(Reuters) - A United Airlines flight made an emergency landing on Wednesday after the aircraft struck a bird shortly after take-off but there were no injuries, according to an airline official.
United Flight 164 left Tampa International Airport for Houston George Bush Intercontinental Airport around 7:40 a.m. ET (12340 GMT) and returned after what was later determined to be a bird strike, company spokesman Charlie Hobart said.
The plane landed safely and no injuries were reported.
It was far less dramatic than the 2009 bird strike, in which Captain Chesley "Sully" Sullenberger guided Seattle-bound U.S. Airways Flight to an emergency water landing on the Hudson River in New York City. That plane's two engines lost thrust when it struck a flock of Canada geese following takeoff from New York's LaGuardia Airport.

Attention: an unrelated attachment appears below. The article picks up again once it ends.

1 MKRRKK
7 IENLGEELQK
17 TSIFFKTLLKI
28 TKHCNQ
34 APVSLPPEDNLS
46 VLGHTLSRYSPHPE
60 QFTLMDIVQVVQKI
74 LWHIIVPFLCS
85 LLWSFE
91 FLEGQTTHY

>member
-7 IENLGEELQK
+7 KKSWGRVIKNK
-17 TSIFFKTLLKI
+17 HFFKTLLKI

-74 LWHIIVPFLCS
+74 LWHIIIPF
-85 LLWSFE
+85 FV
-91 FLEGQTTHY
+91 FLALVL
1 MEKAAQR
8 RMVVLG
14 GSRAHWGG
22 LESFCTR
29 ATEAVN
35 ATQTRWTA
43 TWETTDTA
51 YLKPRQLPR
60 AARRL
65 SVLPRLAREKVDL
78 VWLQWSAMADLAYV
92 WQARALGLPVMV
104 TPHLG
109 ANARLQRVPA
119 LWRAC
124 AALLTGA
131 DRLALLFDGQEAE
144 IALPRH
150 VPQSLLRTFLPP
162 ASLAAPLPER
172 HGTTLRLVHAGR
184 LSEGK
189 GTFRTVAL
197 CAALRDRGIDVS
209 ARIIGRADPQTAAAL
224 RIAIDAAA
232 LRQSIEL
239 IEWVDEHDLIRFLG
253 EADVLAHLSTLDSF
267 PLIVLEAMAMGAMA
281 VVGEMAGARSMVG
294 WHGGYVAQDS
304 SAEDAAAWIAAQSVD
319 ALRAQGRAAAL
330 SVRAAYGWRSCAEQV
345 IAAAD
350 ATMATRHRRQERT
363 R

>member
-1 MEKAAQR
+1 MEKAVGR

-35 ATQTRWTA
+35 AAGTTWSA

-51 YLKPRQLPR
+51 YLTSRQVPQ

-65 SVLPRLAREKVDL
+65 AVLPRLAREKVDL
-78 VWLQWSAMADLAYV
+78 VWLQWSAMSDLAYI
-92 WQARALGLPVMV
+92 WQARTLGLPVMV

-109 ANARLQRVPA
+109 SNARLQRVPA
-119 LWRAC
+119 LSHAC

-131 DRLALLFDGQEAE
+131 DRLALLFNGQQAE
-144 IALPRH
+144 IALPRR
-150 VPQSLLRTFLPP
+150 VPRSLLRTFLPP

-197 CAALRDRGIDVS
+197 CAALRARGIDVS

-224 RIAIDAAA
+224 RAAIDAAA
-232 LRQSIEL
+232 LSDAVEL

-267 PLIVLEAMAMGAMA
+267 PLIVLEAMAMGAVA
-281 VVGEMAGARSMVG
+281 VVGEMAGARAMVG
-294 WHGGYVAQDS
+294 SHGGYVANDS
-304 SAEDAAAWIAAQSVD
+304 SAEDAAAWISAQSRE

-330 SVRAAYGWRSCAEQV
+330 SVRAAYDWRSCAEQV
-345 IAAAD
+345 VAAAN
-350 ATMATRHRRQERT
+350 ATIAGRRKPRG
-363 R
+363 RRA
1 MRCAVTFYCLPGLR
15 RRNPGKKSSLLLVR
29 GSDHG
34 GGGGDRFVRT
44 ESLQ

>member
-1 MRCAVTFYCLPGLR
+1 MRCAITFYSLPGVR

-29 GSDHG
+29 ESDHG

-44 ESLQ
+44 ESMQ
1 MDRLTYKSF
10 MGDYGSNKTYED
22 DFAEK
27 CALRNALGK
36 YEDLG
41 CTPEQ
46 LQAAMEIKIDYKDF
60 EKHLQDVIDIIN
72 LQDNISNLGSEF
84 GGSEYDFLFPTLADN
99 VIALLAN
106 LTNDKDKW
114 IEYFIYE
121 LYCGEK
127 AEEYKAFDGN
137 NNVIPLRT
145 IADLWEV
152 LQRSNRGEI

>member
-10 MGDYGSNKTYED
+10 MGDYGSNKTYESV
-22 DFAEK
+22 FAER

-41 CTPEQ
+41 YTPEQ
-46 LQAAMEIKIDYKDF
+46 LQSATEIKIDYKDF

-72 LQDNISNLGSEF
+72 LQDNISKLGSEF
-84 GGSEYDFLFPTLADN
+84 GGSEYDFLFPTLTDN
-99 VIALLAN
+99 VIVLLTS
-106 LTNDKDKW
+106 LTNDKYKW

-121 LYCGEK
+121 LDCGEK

Bird strikes are common during commercial flights but rarely result in catastrophe.
In Wednesday's case, ground cruisers will conduct a full inspection of the aircraft to see whether the same plane can be used to accommodate the inconvenienced passengers, Hobart said.
"The inspection will determine that," Hobart said. "Safety as always is our top priority."
(Reporting by Gina Cherelus; Editing by Alistair Bell)